How many BTU's do I need for my hot water heater?

A common input is 34,000 BTUs on a 40-gallon tank and 36,000 BTUs on a 50-gallon tank. The higher the BTU input and efficiency, the faster the recovery. Electric water heaters typically have one 5,500-watt or two 4,500-watt elements.
A.

How many BTUs does it take to boil one pound of water?

lbs of water x temperature rise = BTUs required for one hour (1 lb of water x 1 degree Fahrenheit) = 1 BTU for 1 hour.
Water equals 8.3 lbs per gallon. To boil one gallon of water starting 70°F in 1 hour you will need 8.3 x (212-70) = 1,178.6 BTUs.
  • How many BTU's are in one pound of steam?

    1 pound of steam is equal to 970 BTU (or an easy to remember rule of thumb is 1 pound of steam is equal to 1000 BTU. 1 pound of water is equal to a 16 oz tall boy (by volume)….when you heat that tall boy hot enough to make steam it expands almost 1700 times its original volume.
  • How hot can you get water?

    Superheated water is liquid water under pressure at temperatures between the usual boiling point, 100 °C (212 °F) and the critical temperature, 374 °C (705 °F). It is also known as "subcritical water" or "pressurized hot water."
  • What temp does steam occur?

    At lower pressures, such as in the upper atmosphere or at the top of high mountains, water boils at a lower temperature than the nominal 100 °C (212 °F) at standard pressure. If heated further it becomes superheated steam.
B.

How many kilowatts does it take to heat a gallon of water?

Energy required to heat one gallon of water, and one tank of water. Heating a gallon of water by 1°F with no losses thus takes 8.33 lbs x 1 Btu/lb = 8.33 Btu's. Heating a gallon of water by 1°F with no losses thus takes 8.33 ÷ 100,000 = 0.00008.33 therms. One kWh is 3413 Btu's, so one Btu is 1/3413 = 0.000293 kWh.
  • How many Btus does it take to raise 1 gallon of water 1 degree?

    A British Thermal Unit (BTU) is a measurement of heat energy. One BTU is the amount of heat energy required to raise one pound of water by 1ºF. Water weighs 8.33 pounds per gallon so we can calculate that one gallon of water requires 8.33 BTU to raise the temperature 1ºF.
  • How many watts does a freezer use?

    Older freezers will use over 100% more energy than newer Energy Star rated models, a modern freezer will use between 100 and 400 watts of power, with 200 watts on average. Click calculate to find the energy consumption of a standalone freezer using 200 Watts for 24 hours a day @ $0.10 per kWh.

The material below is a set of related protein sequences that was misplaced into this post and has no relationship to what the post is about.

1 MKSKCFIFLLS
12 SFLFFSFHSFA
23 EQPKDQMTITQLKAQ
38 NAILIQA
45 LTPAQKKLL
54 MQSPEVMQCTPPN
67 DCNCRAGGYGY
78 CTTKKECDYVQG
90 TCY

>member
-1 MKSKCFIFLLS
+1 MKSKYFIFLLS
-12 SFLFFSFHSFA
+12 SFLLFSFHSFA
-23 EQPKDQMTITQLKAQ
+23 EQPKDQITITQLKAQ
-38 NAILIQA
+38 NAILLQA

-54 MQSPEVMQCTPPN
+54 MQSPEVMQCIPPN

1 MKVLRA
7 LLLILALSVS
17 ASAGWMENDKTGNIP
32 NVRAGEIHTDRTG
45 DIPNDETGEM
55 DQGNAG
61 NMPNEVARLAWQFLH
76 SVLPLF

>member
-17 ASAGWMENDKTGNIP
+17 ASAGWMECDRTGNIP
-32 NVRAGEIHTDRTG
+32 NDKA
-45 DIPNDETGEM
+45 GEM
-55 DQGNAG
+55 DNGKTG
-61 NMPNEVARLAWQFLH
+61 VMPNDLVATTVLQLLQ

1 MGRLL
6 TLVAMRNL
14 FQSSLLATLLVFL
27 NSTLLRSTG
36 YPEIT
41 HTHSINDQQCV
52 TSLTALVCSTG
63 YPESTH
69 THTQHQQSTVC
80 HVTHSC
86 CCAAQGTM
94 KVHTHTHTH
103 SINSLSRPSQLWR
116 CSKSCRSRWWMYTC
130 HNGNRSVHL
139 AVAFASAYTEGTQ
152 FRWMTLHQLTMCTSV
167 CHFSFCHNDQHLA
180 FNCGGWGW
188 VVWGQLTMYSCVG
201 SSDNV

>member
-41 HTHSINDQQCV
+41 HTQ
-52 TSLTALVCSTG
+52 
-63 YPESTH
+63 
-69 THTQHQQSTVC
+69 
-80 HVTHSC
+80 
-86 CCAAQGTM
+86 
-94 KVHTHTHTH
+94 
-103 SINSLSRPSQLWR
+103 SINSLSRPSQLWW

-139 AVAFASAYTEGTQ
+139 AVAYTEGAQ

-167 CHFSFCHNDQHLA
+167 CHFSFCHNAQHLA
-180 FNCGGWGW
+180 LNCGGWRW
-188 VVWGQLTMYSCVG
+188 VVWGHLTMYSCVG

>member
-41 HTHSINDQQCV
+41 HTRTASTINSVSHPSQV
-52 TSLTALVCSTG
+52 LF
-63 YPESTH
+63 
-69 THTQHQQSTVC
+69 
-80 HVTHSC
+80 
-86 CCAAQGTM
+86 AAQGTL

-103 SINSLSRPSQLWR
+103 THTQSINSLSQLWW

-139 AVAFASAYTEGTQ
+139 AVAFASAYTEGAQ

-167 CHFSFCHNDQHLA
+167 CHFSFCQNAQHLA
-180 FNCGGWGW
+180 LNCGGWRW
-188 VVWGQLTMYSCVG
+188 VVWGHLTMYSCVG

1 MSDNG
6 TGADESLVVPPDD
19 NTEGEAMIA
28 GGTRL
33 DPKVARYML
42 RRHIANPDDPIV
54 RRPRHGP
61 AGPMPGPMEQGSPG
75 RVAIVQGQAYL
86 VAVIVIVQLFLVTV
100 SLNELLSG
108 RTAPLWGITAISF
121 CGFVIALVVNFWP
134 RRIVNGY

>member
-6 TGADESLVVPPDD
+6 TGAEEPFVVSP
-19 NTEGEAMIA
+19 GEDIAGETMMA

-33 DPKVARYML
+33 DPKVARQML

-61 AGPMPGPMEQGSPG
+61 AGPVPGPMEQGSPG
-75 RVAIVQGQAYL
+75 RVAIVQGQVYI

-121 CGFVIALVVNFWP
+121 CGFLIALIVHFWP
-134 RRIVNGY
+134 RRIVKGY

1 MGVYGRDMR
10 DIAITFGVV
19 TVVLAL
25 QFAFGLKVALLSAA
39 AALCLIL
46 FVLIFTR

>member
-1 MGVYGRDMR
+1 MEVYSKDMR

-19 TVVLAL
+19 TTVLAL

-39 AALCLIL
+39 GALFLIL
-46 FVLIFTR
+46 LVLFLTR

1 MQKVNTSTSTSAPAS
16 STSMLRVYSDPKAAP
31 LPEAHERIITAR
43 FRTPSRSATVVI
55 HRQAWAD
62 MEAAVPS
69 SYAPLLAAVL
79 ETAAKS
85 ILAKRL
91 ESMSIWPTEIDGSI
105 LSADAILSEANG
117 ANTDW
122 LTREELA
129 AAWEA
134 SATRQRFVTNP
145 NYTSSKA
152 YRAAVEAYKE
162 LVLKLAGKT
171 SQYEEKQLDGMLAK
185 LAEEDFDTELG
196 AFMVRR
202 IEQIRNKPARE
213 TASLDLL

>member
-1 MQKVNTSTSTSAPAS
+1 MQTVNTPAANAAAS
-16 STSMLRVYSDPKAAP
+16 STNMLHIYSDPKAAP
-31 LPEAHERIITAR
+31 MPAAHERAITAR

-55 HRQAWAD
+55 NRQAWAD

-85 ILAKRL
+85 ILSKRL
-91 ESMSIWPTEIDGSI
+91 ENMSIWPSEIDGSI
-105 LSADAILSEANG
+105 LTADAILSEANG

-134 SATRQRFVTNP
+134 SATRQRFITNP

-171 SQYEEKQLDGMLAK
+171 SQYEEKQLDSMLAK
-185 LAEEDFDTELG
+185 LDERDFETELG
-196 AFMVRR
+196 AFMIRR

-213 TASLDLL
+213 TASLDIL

• How many watts does a 32 inch TV use?

    A 19" TV uses about 80 watts, way less than just about any modern TV. LCD (and LCD/LED). This is the same type of screen that goes in laptop computers and modern computer monitors. Much more efficient than CRT, they use about 125, 210, and 280 watts for the 32", 42", and 52" sizes respectively.
C.

How many BTU's does it take to boil a gallon of water?

A BTU (British Thermal Unit) describes the amount of energy to raise 1 lb of water 1 degree Fahrenheit in one hour. Water equals 8.3 lbs per gallon. To boil one gallon of water starting 70°F in 1 hour you will need 8.3 x (212-70) = 1,178.6 BTUs.
  • Why does the temperature of boiling water stay the same?

    Temperature and Boiling. When boiling occurs, the more energetic molecules change to a gas, spread out, and form bubbles. In addition, gas molecules leaving the liquid take away heat energy. Therefore the temperature of the liquid remains constant during boiling.
  • How do you evaporation and boiling differ?

    Evaporation and boiling are both processes that take place in liquids where a change of state occurs liquid → gas. When evaporation occurs, particles only change into gas at the surface of the liquid. When boiling occurs particles change from liquid to gas throughout the whole liquid.
  • What is the difference between evaporation and boiling point?

    Evaporation usually occurs on the surface. Evaporation may occur when the partial pressure of vapor of a substance is less than the equilibrium vapour pressure. Boiling is a phase transition from the liquid phase to gas phase that occurs at or above the boiling temperature.

Updated: 2nd October 2019

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